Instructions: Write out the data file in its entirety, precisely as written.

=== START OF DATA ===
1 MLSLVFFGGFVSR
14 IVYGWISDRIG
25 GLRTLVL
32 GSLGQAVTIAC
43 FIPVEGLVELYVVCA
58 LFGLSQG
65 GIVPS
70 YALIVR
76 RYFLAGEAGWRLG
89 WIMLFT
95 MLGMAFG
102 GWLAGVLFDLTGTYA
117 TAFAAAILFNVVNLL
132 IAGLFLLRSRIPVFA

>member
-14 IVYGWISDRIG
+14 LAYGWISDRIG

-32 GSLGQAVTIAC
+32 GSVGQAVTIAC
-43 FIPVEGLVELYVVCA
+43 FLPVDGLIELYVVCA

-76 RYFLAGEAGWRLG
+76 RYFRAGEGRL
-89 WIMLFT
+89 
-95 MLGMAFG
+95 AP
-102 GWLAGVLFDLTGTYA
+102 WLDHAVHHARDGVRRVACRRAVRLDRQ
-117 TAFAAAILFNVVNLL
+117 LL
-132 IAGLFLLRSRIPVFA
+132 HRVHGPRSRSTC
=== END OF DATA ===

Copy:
1 MLSLVFFGGFVSR
14 IVYGWISDRIG
25 GLRTLVL
32 GSLGQAVTIAC
43 FIPVEGLVELYVVCA
58 LFGLSQG
65 GIVPS
70 YALIVR
76 RYFLAGEAGWRLG
89 WIMLFT
95 MLGMAFG
102 GWLAGVLFDLTGTYA
117 TAFAAAILFNVVNLL
132 IAGLFLLRSRIPVFA

>member
-14 IVYGWISDRIG
+14 LAYGWISDRIG

-32 GSLGQAVTIAC
+32 GSVGQAVTIAC
-43 FIPVEGLVELYVVCA
+43 FLPVDGLIELYVVCA

-76 RYFLAGEAGWRLG
+76 RYFRAGEGRL
-89 WIMLFT
+89 
-95 MLGMAFG
+95 AP
-102 GWLAGVLFDLTGTYA
+102 WLDHAVHHARDGVRRVACRRAVRLDRQ
-117 TAFAAAILFNVVNLL
+117 LL
-132 IAGLFLLRSRIPVFA
+132 HRVHGPRSRSTC